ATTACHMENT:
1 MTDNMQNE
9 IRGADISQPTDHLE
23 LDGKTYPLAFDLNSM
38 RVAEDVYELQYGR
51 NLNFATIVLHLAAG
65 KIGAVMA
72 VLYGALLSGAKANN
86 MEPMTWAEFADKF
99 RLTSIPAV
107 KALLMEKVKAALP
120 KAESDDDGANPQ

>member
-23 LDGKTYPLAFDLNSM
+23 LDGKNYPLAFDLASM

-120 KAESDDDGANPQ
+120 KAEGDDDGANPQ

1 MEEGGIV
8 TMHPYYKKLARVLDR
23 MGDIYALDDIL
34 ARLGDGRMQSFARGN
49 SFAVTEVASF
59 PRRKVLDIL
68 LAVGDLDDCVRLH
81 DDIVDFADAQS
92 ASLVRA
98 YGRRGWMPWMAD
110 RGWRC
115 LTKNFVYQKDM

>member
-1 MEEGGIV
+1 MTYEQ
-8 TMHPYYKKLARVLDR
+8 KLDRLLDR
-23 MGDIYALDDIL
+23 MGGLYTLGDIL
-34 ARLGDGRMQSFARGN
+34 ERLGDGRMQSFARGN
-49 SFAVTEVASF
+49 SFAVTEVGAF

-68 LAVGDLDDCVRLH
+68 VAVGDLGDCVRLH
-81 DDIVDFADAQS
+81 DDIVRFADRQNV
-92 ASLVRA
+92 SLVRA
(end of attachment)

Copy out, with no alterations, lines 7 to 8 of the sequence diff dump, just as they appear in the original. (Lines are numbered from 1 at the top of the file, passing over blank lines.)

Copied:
72 VLYGALLSGAKANN
86 MEPMTWAEFADKF